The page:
Annie has asked, in a comment made to Hate Speech and the Presumption of Innocence:
Would you please clarify . . . how and whether you make a distinction between condemning an act from condemning a person? If you don't make a distinction, would you elaborate as to why you don't? Thanks-
I think that condemning an action is as absurd as condemning a refrigerator or a chair. It only makes sense to praise or condemn a person. We may premise our praise or condemnation on the fact that the person performed or failed to perform a particular act. However, it is the person that we praise or condemn, not the act.
When I write about the tools of morality, I typically write about praise, condemnation, reward, and punishment. The absurdity of praising or condemning an action is easily illustrated by the absurdity of rewarding or punishing an action.
It is not even conceivable that we might invite an action to the front of a room or before a gathering of its peers so that we may provide it with a medal or a plaque of recognition.
Similarly, when it comes to punishment, it is absurd to fine an action, or to imprison an action, or to execute an action for its crimes.
We reward and we punish people.
We assign rewards and punishments based on actions. However, the reward and the punishment is directed at the action. It is directed at the person based on "the fact that you have demonstrated that you are the type of person who would perform such an act."
Clearly, a strong piece of evidence that a person to demonstrate that he is the type of person who would perform a particular action is for him to perform the action. We take the act as a reliable indicator of the quality of the person who performed it. However, it is still the person that we praise, condemn, reward, or punish – not the action.
Then we have the question of how we determine whether a given act provides evidence that the agent is somebody we have reason to praise, condemn, reward, or punish.
Acts that show that a person has desires that tend to fulfill other desires are acts that show that the person is somebody we have reason to praise or reward. Our reason comes from the desires fulfilled by desires that tend to fulfill other desires.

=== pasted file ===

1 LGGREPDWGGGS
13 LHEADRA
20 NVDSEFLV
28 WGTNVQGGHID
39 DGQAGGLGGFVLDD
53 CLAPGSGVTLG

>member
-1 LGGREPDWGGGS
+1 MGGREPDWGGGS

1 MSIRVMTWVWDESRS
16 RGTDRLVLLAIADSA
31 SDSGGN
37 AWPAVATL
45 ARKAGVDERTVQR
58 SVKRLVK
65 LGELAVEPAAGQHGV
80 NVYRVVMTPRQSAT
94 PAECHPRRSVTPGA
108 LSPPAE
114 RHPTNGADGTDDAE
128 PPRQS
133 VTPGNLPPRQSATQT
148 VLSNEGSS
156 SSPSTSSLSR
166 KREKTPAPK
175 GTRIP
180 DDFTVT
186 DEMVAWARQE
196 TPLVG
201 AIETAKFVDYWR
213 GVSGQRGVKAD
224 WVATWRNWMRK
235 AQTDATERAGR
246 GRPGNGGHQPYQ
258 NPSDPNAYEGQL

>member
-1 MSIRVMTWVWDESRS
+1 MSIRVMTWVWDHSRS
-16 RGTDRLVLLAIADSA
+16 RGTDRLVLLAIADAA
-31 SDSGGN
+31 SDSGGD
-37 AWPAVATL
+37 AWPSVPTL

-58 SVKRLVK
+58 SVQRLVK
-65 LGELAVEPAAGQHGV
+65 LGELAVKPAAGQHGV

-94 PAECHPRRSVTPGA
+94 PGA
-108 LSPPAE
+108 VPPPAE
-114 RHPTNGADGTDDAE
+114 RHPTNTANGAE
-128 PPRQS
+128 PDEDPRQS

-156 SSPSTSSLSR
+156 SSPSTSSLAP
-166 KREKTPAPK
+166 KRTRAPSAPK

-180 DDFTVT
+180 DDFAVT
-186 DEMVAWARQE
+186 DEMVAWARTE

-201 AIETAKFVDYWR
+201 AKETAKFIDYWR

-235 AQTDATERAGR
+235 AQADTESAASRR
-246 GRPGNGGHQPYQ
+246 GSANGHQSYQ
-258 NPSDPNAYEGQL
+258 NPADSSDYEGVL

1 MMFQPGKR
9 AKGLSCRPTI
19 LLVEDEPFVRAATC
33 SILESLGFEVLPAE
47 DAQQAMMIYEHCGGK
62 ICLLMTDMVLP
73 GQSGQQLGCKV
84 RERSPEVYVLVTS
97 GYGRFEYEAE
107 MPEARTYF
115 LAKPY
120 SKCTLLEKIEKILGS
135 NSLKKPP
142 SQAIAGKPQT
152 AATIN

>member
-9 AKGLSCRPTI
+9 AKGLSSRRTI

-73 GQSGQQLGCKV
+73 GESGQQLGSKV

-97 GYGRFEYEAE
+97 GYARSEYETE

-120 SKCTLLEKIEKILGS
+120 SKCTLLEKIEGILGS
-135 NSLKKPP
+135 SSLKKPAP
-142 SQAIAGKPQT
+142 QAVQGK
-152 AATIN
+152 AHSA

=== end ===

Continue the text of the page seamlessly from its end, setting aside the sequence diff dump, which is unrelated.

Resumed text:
Acts that show that a person has desires that tend to thwart other desires are acts that show that the person is somebody we have reason to praise or reward. Our reason comes from the desires thwarted by desires that tend to fulfill other desires.
However, we do not praise or condemn desires either. We face the same problem – how do you praise or condemn a desire? Even here, we praise or condemn people – based on what that person’s actions (or non-actions) tell us about his or her desires.
(Technically, I hold that a person is a bundle of desires. Consequently, praising or condemning a person is the same as praising or condemning a bundle of desires. However, this track would take us deep into the philosophy of personal identity, where we do not have room to travel at the moment. As Eneasz says, you cannot disentangle a person from his desires.)
This slogan that one should "hate the sin but love the sinner" is nonsense rhetoric that certain groups of people adopt in order to deflect the charge of hate-mongering. In fact, only persons can be condemned or punished – never actions. Only sinners can be condemned, never sins. People who lie to themselves (by claiming they condemn actions and not persons) do so in order to blind themselves to the evil that they do. However, people who refuse to see the evil that they do still do evil. The wrongness of their actions does not depend on their willingness to see them as wrong.